Last month, Major League Baseball adjusted what had become known as "the transfer rule," which had become perhaps the single most disliked new rule in the history of baseball. (It didn't even last a month.) The rule concerned the transferring of the ball from hand to glove after a catch; several high-profile plays -- including one involving Josh Hamilton -- ended up being overturned, even though it looked obvious that the fielder had total control of the ball and just fumbled it when they were about to throw it.
I couldn't find a single person who liked this new interpretation of the transfer rule (which applied to catches in the outfield as well), and it very well could have broken the game itself. It was impossible to tell when a play was actually over; conceivably, if a fielder never took the ball out of his glove, an umpire would have to follow him into the dugout to make sure it never fell out. Fangraphs' Dave Cameron pointed out that a logical defensive strategy, in the wake of this interpretation, would be for outfielders to drop the ball on purpose in order to get sneaky double plays. MLB obviously had to make a change, and they did.
But it is worth examining why this interpretation became the rule in the first place. The rule -- "The ball must be controlled in the bare hand for a catch to be ruled" -- was a logical extension of adding instant replay. Instant replay, the slowed down version of reality that tells us all the small truths and few of the big ones, does not account for convention, or tradition, or The Way We've Always Done It. It only knows what happened. And the only way to definitively tell that a catch has been made -- in the absence of tiny cameras inside players' gloves offering frame-by-frame proof that is the lifeblood of instant replay -- is to see that the ball is in the non-glove hand, and that it is not moving. Otherwise, you're just guessing.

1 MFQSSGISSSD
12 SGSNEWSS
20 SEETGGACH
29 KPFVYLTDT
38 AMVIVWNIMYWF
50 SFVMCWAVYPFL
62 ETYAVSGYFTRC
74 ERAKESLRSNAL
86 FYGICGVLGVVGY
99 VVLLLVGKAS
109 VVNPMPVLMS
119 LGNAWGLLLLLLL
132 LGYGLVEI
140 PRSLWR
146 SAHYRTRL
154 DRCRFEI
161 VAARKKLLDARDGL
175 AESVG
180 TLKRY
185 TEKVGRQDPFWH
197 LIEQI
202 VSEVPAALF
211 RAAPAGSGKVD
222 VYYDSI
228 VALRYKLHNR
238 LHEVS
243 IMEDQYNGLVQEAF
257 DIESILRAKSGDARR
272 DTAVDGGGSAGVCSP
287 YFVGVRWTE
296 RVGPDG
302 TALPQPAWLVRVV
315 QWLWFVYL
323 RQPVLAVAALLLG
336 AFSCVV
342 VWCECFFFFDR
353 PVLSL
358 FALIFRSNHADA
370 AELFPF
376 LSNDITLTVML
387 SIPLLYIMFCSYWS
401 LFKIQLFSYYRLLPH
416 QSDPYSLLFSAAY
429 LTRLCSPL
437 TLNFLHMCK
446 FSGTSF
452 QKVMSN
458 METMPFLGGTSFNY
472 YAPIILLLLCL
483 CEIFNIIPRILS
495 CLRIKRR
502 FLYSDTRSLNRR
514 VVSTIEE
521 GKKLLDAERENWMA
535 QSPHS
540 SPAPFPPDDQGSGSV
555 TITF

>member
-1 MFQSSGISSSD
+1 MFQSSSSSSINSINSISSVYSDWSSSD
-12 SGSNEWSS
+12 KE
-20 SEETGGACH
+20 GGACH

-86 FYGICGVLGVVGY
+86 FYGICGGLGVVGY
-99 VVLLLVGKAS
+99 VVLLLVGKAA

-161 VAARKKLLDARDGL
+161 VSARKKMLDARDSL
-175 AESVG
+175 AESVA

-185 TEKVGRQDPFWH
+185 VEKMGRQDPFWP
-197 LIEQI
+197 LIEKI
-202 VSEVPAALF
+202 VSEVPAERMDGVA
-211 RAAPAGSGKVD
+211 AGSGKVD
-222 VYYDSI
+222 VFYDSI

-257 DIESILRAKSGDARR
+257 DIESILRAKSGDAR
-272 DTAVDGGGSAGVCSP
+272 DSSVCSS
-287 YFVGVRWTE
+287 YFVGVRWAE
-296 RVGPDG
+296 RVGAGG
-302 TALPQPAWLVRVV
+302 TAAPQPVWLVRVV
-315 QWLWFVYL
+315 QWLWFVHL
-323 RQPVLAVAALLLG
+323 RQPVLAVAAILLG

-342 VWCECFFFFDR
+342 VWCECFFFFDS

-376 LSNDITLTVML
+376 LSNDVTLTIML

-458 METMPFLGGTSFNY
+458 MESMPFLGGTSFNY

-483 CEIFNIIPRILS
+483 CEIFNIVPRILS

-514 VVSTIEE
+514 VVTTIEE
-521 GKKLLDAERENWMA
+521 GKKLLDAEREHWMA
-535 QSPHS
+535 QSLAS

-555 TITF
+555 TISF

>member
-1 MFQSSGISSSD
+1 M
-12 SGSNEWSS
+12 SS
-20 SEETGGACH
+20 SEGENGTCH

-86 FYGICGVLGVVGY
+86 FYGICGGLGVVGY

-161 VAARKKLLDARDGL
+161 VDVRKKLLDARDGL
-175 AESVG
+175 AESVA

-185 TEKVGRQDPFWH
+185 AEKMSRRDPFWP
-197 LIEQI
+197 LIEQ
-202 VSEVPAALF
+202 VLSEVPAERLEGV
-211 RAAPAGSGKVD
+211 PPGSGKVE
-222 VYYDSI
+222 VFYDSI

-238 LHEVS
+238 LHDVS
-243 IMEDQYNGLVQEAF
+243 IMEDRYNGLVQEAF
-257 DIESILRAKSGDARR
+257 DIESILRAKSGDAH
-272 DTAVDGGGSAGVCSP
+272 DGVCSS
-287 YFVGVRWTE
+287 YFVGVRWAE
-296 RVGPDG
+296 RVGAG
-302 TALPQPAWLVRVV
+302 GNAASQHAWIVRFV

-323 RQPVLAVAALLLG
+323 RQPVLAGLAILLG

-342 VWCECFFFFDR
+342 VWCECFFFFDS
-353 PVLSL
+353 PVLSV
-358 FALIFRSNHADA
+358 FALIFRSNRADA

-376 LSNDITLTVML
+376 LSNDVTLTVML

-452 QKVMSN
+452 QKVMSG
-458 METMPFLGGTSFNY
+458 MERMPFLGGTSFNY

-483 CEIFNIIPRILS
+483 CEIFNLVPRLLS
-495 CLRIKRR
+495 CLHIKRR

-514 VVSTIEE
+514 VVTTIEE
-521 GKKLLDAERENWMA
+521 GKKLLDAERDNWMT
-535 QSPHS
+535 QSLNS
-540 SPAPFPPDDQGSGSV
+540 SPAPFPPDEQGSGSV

In practicality, it just didn't work. Not only that, but the transfer rule also exposed the imperfection of a system that was created to be perfect. To make the game better, we had to accept that replay was sometimes a little too smart for its own good. We would choose the right call, rather than the correct one. The goal of replay is not to adhere to some arbitrary set of bureaucratic rules. The goal is to get the call right.
Which brings me to the end of the Oklahoma City-LA Clippers game last night.
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With 12 seconds left in the pivotal Game 5 of the Thunder-Clippers Western Conference semifinals last night, Chris Paul made the next in a series of mistakes that would cost his team the game, turning the ball over under pressure from Russell Westbrook with a two-point lead. Thunder guard Reggie Jackson, streaking up the court, dribbled toward the basket and appeared to be fouled by the Clippers' Matt Barnes. You can see the whole play here:
In the span of about half a second, the referees made two mistakes. First, they didn't call the foul on Barnes, though he clearly fouled Jackson; Jackson wouldn't have lost the ball otherwise. Second, they called the ball out of bounds off Barnes even though Jackson had touched it last.